Iman Baghai, a high school Junior of Issaquah, Washington, writes in celebration of the “Movement” in the Teens section of, naming it the “first real social media movement to capture everyone’s attention in the West”, further emphasizing the success as a shift in gears away from our luxurious Apple products. The statistics, she argues, are undeniable; the video was viewed over 67 million times on Youtube within the first five days, and has gained over 15 million more views on the site to date. As a teen, herself, Baghai’s article is in a way a self-reflection on the community to which she participates; teens in the US engaging with each other using digital media, as well as an engagement with the medium itself. She writes, “over the past week, we have witnessed youth utilizing social media to bring forth an issue to the forefront of conversation.” The rest of her piece, however, is dedicated to an opposing side to the debate surrounding the Kony2012 movement. Her delineation of this argument without doubt echoes numerous assertions made by danah boyd in her piece “Why Youth ❤ Social Network Sites”.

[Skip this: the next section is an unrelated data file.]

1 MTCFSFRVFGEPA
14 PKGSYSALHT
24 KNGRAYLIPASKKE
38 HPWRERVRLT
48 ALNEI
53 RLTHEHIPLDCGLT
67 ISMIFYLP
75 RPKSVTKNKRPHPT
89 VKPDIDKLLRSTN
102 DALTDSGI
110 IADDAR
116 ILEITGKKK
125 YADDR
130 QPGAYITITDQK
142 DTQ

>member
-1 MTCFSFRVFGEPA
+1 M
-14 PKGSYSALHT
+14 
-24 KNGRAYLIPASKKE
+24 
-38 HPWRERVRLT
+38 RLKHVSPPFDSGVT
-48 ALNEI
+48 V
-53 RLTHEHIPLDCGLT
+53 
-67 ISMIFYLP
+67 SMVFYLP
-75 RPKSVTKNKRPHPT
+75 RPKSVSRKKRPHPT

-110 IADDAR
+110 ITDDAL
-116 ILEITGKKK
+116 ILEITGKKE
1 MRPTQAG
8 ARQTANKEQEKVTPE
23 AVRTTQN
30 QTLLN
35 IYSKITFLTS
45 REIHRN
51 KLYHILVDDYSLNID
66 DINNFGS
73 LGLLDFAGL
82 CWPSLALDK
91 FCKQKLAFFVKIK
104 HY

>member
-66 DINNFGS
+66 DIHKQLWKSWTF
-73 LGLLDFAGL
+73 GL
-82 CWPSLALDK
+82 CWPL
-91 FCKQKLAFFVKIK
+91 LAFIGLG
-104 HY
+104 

In her work “Why Youth ❤ Social Network Sites”, danah boyd quotes Jenny Sunden: people must learn to write themselves into being; doing so makes visible how we take the body for granted. Luckily for my activist friends, the genius in Kony2012 was in its ability to mask this ‘visibility’ of which boyd speaks; in other words, echoing my earlier rant, establishing oneself to their Friends as an activist did not require a photo album dedicated to highlighting visibly their tireless labors, but afforded this very title to those who simply ‘copied’ and ‘pasted’ a link to their profiles. According to boyd, building a public profile is an act of socialization into the digital age, a “mechanism by which teens can signal information about their identities and tastes” (128). She argues, “because of [the] direct link between offline and online identities, teens are inclined to present the side of themseves that they believe will be well received by [their] peers” (129). It is my own assumption that many of these Friends in my newsfeed posting about Kony2012 do not themselves have stores of photographs which tell the story of their other humanitarian endeavors; the Movement, as it seems to me, was able to partner with the technology itself, affording Facebook users the ability to share with their networks a facet of their being that they had been previously unable to solidify because of a lack of evidence. In this case, Kony2012 provided evidence in making “sharing” and incredibly touching, well-made video the only necessary labor or barrier of entry into this newly forming group of activists.